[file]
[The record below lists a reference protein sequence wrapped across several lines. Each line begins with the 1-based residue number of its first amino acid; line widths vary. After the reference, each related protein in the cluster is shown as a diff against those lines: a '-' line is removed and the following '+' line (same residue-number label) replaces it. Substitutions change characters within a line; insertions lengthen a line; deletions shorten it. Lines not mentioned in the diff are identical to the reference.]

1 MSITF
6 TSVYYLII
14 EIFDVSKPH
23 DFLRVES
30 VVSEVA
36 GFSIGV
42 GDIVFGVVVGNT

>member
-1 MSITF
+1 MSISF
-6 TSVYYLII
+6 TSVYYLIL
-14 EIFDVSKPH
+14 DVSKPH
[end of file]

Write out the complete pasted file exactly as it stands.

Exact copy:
[The record below lists a reference protein sequence wrapped across several lines. Each line begins with the 1-based residue number of its first amino acid; line widths vary. After the reference, each related protein in the cluster is shown as a diff against those lines: a '-' line is removed and the following '+' line (same residue-number label) replaces it. Substitutions change characters within a line; insertions lengthen a line; deletions shorten it. Lines not mentioned in the diff are identical to the reference.]

1 MSITF
6 TSVYYLII
14 EIFDVSKPH
23 DFLRVES
30 VVSEVA
36 GFSIGV
42 GDIVFGVVVGNT

>member
-1 MSITF
+1 MSISF
-6 TSVYYLII
+6 TSVYYLIL
-14 EIFDVSKPH
+14 DVSKPH